How schools contribute to keeping students on track: Narratives from vulnerable students in vocational education and training
Peer reviewed, Journal article
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Original versionNordic Journal of Vocational Education and Training. 2021, 11 (3), 47-65. https://doi.org/10.3384/njvet.2242-458X.2111347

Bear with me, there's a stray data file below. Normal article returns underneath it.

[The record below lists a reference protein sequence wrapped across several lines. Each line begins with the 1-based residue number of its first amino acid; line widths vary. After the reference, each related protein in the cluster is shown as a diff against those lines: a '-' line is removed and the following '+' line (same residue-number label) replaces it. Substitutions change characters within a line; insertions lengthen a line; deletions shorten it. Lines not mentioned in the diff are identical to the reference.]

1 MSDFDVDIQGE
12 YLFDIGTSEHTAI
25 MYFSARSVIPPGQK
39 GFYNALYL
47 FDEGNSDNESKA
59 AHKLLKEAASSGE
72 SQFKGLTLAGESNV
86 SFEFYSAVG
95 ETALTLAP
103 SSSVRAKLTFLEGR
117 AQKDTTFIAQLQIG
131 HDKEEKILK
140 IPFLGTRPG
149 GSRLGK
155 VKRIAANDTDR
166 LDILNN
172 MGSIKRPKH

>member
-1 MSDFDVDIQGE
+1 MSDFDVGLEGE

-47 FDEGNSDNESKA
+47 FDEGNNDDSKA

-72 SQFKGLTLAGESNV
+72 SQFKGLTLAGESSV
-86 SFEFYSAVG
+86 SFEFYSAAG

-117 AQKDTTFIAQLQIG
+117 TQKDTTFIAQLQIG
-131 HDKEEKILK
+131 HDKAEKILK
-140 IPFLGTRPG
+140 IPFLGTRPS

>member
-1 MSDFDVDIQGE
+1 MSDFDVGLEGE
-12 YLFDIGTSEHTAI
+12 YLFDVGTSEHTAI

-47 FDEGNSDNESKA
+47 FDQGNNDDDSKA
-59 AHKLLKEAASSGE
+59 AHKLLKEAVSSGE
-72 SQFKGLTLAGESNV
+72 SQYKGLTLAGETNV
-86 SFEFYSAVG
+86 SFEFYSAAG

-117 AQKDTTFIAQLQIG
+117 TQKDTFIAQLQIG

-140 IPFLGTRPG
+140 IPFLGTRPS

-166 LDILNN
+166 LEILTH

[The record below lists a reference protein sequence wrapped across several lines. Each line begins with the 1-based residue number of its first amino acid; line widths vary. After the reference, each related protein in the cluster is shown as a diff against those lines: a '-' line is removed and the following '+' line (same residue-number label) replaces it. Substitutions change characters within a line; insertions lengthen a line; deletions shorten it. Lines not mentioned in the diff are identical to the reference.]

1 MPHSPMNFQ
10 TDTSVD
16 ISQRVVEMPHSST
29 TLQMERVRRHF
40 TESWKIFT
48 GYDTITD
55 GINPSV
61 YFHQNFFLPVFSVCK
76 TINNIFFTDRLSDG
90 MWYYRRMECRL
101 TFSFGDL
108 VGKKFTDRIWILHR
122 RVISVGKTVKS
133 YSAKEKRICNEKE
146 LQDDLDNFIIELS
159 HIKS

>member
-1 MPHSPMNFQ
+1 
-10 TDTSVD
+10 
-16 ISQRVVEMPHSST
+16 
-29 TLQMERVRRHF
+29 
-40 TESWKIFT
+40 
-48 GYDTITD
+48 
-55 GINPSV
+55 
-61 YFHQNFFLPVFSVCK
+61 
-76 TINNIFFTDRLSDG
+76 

This article examines characteristics, practices and conditions within schools that enable vulnerable students to succeed in school. Research suggests that factors related to structure, educational organisation or the climate within schools may play a part in either pushing out or holding on to students whose personal characteristics may put them at risk of dropping out. The study is based on 25 qualitative interviews with students in the second year of vocational education and training. All the students had a low grade point average from lower secondary school, and the majority had an immigrant background from Africa or Asia. The analysis shows that practice-oriented learning from authentic work tasks provided meaningful connections between schoolwork and students’ career choices and opportunities to experience success and mastery. Furthermore, positive expectations and the active support of teachers as well as mutual motivation and support among classmates contributed to students’ sense of belonging at school. The study discusses the importance of schools supporting less school-oriented young people in connecting and identifying with school, both with the social environment and with the educational content and learning methods.